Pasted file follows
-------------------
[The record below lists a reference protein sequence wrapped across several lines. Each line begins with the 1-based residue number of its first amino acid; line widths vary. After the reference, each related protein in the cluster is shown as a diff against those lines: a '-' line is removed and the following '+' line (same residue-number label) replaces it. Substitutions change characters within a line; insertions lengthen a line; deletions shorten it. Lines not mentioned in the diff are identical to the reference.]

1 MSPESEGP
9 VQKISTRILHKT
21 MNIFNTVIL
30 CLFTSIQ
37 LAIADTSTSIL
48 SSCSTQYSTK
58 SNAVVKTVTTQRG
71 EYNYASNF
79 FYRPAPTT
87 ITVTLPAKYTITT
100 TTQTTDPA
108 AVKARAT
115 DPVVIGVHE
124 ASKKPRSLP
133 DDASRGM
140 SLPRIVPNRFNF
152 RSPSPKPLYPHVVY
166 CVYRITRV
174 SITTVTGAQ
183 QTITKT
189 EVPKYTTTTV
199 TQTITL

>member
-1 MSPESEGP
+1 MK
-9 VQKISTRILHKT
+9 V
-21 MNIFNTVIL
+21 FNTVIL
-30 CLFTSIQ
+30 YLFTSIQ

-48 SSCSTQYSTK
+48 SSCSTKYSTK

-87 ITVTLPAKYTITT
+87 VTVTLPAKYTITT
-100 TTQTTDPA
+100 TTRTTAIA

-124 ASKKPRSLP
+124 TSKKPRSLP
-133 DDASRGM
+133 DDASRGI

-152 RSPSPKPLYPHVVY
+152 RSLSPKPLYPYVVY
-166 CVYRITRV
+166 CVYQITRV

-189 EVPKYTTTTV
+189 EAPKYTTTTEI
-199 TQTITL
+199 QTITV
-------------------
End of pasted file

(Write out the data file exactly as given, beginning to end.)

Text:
[The record below lists a reference protein sequence wrapped across several lines. Each line begins with the 1-based residue number of its first amino acid; line widths vary. After the reference, each related protein in the cluster is shown as a diff against those lines: a '-' line is removed and the following '+' line (same residue-number label) replaces it. Substitutions change characters within a line; insertions lengthen a line; deletions shorten it. Lines not mentioned in the diff are identical to the reference.]

1 MSPESEGP
9 VQKISTRILHKT
21 MNIFNTVIL
30 CLFTSIQ
37 LAIADTSTSIL
48 SSCSTQYSTK
58 SNAVVKTVTTQRG
71 EYNYASNF
79 FYRPAPTT
87 ITVTLPAKYTITT
100 TTQTTDPA
108 AVKARAT
115 DPVVIGVHE
124 ASKKPRSLP
133 DDASRGM
140 SLPRIVPNRFNF
152 RSPSPKPLYPHVVY
166 CVYRITRV
174 SITTVTGAQ
183 QTITKT
189 EVPKYTTTTV
199 TQTITL

>member
-1 MSPESEGP
+1 MK
-9 VQKISTRILHKT
+9 V
-21 MNIFNTVIL
+21 FNTVIL
-30 CLFTSIQ
+30 YLFTSIQ

-48 SSCSTQYSTK
+48 SSCSTKYSTK

-87 ITVTLPAKYTITT
+87 VTVTLPAKYTITT
-100 TTQTTDPA
+100 TTRTTAIA

-124 ASKKPRSLP
+124 TSKKPRSLP
-133 DDASRGM
+133 DDASRGI

-152 RSPSPKPLYPHVVY
+152 RSLSPKPLYPYVVY
-166 CVYRITRV
+166 CVYQITRV

-189 EVPKYTTTTV
+189 EAPKYTTTTEI
-199 TQTITL
+199 QTITV